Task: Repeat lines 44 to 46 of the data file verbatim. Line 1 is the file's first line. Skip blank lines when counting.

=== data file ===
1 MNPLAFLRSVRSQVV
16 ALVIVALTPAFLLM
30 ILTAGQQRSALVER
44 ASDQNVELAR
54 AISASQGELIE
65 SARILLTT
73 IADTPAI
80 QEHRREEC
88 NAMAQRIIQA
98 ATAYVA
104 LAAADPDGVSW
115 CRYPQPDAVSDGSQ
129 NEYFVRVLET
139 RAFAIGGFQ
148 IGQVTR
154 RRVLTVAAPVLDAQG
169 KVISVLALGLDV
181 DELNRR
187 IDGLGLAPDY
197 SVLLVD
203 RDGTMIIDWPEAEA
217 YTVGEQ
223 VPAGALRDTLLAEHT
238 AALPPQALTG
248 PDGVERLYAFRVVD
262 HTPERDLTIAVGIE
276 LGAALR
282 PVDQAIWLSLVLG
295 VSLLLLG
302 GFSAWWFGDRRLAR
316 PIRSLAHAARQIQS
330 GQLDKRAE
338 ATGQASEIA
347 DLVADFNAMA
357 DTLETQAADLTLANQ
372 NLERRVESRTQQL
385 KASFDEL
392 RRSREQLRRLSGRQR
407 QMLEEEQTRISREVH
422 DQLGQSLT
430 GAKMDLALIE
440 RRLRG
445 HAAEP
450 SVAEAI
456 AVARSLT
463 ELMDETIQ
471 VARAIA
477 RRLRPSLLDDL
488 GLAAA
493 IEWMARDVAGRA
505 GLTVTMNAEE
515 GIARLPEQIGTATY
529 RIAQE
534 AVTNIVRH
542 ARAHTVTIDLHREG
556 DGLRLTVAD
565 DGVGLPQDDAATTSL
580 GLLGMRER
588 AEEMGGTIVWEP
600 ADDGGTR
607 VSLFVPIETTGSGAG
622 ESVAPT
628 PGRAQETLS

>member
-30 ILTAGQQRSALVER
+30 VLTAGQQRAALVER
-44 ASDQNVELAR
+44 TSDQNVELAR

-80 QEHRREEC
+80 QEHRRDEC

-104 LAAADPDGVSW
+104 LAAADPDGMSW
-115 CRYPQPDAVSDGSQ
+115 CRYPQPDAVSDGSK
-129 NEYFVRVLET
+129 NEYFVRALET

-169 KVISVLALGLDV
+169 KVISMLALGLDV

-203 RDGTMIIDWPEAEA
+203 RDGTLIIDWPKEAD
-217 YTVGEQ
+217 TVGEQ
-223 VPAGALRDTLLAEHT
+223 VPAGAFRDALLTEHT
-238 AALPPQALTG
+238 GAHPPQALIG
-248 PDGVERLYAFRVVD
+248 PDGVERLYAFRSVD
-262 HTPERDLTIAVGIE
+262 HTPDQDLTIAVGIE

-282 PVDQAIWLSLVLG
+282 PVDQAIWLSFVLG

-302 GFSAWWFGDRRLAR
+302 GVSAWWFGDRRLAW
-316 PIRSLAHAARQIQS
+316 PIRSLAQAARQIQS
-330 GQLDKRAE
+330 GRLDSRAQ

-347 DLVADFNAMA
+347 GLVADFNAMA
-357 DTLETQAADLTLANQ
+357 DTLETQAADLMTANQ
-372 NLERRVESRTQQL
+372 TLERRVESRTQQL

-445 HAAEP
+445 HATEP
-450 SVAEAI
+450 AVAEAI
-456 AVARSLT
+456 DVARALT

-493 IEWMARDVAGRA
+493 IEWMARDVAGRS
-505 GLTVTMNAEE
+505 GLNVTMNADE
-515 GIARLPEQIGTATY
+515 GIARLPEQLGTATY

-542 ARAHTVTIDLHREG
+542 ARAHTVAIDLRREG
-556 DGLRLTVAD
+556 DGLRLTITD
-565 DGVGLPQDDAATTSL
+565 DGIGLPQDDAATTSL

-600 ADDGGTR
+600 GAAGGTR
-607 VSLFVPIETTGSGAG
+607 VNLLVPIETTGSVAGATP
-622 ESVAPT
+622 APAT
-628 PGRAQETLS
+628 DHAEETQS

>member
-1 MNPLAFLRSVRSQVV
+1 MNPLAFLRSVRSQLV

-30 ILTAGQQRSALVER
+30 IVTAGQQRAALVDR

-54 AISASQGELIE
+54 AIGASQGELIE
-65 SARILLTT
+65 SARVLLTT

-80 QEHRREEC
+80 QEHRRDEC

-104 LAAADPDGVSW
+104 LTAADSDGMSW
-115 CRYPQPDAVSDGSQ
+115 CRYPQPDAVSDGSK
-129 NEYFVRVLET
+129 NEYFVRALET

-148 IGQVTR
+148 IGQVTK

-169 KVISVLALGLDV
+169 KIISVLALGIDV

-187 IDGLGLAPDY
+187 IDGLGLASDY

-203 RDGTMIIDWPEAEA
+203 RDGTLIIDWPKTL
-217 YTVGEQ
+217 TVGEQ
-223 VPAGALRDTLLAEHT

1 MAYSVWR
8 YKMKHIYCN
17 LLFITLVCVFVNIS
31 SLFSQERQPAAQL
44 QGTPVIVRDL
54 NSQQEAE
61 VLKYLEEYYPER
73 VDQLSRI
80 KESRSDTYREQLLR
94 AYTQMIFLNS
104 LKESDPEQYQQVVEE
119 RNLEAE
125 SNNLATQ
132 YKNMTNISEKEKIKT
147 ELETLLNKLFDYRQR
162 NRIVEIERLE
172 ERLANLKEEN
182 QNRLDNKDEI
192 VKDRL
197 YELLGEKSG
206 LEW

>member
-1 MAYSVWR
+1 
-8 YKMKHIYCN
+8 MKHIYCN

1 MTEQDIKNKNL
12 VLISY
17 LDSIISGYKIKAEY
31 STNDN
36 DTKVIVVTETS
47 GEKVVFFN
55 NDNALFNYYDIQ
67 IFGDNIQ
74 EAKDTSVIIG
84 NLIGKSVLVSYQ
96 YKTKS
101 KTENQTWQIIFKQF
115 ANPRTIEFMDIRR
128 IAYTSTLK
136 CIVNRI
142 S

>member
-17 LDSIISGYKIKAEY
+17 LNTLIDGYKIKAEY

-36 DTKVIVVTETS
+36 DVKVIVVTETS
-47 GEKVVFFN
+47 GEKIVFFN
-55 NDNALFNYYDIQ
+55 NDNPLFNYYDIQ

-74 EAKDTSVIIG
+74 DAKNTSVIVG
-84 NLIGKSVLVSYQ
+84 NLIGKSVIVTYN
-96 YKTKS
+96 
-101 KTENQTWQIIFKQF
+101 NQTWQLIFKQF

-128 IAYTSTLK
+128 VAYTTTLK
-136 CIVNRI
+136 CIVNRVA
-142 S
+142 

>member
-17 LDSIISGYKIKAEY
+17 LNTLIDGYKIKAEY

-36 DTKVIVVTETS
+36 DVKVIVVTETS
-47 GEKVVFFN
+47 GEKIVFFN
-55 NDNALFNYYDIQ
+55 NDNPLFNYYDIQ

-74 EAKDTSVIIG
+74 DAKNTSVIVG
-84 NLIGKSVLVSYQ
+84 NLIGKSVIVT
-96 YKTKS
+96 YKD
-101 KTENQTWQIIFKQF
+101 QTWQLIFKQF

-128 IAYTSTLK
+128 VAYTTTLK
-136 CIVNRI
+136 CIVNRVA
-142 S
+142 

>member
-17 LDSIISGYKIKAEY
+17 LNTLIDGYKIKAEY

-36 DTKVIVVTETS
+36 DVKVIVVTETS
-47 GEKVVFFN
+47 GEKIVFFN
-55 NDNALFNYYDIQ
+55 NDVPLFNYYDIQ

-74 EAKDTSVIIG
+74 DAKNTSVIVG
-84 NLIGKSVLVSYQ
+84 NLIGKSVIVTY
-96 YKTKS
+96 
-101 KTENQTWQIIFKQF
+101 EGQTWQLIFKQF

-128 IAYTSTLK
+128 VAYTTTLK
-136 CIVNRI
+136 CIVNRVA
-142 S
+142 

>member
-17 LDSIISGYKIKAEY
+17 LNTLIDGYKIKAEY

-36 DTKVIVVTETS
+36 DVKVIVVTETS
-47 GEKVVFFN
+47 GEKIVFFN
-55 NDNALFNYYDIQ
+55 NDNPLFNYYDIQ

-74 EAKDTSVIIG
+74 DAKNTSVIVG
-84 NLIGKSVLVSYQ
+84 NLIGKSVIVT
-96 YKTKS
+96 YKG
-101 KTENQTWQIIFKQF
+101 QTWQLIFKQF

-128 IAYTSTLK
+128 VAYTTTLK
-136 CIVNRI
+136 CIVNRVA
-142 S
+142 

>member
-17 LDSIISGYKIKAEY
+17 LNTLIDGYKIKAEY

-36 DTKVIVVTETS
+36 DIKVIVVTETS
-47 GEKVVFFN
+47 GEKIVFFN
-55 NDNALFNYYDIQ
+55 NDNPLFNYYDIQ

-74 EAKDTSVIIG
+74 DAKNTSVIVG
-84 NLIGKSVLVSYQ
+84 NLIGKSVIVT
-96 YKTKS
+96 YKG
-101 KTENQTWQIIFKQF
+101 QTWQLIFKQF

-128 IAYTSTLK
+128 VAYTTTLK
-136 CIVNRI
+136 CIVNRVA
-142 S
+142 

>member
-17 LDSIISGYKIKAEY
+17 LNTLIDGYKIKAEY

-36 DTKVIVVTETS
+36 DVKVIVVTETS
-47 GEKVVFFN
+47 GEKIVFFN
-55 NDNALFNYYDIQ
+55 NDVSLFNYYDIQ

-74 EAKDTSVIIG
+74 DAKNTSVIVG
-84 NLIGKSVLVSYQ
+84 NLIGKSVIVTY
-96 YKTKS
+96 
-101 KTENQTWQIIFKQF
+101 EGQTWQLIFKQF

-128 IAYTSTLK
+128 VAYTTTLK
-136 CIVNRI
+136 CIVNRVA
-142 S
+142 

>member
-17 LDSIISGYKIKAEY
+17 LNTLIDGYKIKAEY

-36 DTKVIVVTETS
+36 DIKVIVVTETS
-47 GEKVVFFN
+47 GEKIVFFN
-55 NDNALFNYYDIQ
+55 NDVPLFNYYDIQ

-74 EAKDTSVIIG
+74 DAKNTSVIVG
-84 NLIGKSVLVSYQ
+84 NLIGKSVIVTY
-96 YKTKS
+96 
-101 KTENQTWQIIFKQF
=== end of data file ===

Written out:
450 SVAEAI
456 AVARSLT
463 ELMDETIQ